Conchita Wurst: 'We Have an Opportunity to Change Minds'

Conchita Wurst: 'We Have an Opportunity to Change Minds'

She’s been in Los Angeles for less than 24 hours, but Conchita Wurst doesn’t betray the fact that she’s battling jetlag.  She exudes the same confidence she displayed the night she won the Eurovision Song  Contest eight months ago as she glides across West Hollywood’s rainbow-colored crosswalk on Santa Monica Boulevard, dressed in a tight black top, royal blue skirt, a pair of tan heels, and brandishing her signature accessory – a perfectly manicured beard.  

Moments later, as we’re seated on the patio of a café down the block, I tell her how I’m honored to have the opportunity to meet her during her first trip to the United States, and her face lights up.  “It’s so strange to have people saying thank you to me for coming when all I can think is, No, that’s the other way around,” she says warmly.

Despite working on her debut album, the internationally-renowned drag performer says she couldn’t turn down the offer when she received an invitation to attend the 2015 Golden Globes as part of the Austrian delegation supporting nominee Christoph Waltz. “I’m so happy and so thankful just to be here,” she says. “But it’s also been overwhelming because I’ve watched these kind of shows for years and I never dreamed I would be in a position to say yes or no to something like the Golden Globes.”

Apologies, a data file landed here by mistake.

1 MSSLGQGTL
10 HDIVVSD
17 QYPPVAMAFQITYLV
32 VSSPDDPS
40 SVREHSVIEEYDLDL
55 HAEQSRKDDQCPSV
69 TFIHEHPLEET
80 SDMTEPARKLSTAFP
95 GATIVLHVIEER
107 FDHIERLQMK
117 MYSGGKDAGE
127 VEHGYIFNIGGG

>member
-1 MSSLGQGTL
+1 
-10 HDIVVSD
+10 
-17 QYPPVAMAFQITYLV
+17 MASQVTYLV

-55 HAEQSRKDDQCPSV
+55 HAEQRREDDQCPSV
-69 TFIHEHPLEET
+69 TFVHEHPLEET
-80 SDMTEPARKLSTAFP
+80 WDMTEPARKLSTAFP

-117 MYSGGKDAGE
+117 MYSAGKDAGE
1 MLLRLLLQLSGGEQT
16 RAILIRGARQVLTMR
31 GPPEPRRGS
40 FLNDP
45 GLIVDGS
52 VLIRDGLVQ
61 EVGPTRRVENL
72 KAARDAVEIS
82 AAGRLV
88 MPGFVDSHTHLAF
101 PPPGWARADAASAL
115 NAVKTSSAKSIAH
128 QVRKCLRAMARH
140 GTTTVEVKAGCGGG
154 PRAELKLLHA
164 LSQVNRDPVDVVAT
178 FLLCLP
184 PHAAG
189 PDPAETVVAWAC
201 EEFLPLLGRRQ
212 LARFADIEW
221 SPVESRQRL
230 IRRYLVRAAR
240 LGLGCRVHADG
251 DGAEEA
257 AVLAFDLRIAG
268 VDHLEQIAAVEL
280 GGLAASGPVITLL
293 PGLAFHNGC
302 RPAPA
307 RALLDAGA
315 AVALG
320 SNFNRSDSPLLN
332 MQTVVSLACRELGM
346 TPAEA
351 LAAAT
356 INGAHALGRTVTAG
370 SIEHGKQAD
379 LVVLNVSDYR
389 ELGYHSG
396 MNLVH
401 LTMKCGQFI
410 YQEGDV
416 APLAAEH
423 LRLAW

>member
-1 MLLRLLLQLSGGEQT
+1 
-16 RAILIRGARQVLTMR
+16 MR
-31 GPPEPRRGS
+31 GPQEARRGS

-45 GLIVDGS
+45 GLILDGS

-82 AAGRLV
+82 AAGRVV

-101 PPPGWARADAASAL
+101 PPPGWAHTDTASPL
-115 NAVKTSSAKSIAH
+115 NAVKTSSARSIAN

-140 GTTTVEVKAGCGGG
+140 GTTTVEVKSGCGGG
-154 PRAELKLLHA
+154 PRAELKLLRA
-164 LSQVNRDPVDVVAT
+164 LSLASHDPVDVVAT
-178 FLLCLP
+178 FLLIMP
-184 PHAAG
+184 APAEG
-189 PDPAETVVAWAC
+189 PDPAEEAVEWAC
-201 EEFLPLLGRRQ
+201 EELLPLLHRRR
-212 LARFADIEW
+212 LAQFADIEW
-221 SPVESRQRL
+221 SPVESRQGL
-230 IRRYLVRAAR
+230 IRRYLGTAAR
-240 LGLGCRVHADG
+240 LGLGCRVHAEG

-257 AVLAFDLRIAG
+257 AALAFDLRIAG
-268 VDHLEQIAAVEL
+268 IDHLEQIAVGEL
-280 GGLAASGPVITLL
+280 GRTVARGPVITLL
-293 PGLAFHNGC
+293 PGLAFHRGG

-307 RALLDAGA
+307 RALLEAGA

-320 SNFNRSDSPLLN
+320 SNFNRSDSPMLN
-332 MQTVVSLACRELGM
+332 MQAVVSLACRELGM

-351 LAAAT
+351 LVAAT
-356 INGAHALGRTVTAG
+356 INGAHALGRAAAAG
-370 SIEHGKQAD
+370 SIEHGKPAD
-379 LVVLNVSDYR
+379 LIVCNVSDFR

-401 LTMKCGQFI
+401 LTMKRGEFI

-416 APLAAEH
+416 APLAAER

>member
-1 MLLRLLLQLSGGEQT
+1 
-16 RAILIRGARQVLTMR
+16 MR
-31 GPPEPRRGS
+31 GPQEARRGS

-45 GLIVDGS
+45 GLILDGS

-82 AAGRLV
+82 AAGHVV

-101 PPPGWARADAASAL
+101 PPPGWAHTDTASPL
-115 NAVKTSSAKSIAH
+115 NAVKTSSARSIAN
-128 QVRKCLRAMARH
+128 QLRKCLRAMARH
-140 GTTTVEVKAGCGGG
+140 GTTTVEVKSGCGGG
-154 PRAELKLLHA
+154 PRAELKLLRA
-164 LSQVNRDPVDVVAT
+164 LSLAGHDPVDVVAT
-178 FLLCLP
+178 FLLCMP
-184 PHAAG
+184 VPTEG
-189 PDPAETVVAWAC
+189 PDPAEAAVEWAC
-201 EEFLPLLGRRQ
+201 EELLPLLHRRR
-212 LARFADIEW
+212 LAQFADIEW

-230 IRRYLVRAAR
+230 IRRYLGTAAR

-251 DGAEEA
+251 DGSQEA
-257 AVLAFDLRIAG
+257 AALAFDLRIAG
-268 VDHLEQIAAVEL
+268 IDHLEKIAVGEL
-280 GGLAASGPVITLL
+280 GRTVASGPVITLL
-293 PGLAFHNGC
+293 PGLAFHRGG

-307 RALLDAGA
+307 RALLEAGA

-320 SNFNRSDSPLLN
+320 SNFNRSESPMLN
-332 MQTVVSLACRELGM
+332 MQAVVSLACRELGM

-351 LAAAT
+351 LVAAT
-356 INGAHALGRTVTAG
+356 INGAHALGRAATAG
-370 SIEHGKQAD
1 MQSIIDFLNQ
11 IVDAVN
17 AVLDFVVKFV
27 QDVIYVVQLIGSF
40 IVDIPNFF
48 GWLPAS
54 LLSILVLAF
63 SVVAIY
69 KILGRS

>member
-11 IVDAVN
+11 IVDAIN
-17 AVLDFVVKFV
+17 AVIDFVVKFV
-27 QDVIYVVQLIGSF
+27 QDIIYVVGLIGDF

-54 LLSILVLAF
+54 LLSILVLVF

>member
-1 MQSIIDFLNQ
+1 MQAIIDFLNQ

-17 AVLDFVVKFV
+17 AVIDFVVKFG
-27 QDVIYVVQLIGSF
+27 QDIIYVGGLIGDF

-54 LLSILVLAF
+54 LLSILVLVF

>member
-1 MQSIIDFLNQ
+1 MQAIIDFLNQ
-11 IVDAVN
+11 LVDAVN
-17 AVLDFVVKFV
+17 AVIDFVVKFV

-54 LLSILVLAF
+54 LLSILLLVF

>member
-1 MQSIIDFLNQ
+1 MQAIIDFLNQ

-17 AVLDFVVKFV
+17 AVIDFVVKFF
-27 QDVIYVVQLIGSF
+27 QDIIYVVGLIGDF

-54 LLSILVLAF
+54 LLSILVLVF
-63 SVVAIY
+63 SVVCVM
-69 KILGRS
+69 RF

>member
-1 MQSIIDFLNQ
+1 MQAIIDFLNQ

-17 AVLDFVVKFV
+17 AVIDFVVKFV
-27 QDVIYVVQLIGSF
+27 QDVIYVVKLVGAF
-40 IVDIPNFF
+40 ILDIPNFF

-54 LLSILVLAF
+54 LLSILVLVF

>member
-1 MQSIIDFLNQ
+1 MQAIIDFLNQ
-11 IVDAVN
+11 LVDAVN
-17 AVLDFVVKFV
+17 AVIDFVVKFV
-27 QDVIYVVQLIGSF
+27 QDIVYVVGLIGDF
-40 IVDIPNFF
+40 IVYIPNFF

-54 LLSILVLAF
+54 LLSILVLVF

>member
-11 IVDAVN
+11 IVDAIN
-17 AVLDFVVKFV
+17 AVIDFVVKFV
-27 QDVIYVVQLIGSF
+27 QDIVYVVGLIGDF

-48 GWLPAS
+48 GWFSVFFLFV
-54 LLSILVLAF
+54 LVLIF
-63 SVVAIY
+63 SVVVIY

Since her Eurovision win, the 26-year-old says life has become a series of “unbelievable moments” such as this, but while “Conchita” is thrilled to be a rising queen in the royal court of pop culture, the young man beneath the wig, Thomas Neuwirth, is even happier the character he created is encouraging conversations about how we define beauty and gender. It’s an impact he says he began to believe the character was capable of having shortly after he started to perform as “a bearded lady.”

“When I first created this character and name, I was hosting an underground burlesque show [in Austria], and even in this underground scene where you might think everybody would be open-minded, they didn’t really get it,” says Wurst. “Even though I’m not the first person to perform as a bearded lady, people were still reacting to me, and that’s when I first realized I could really say something with this and make people think.”

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That ember of an idea soon began to burn brighter than Wurst imagined possible when the announcement was made that the bearded drag diva was Austria’s official choice to represent the country at the 2014 Eurovision Song Contest with the ballad “Rise Like a Phoenix.” An international conversation was sparked within moments of the announcement when several countries with prevailing antigay attitudes – including Armenia, Belarus, and Russia – criticized not only the drag queen’s appearance, but Neuwirth’s sexuality as a gay man and launched petitions to have Wurst either removed from the competition or edited out of the television broadcasts in their homelands.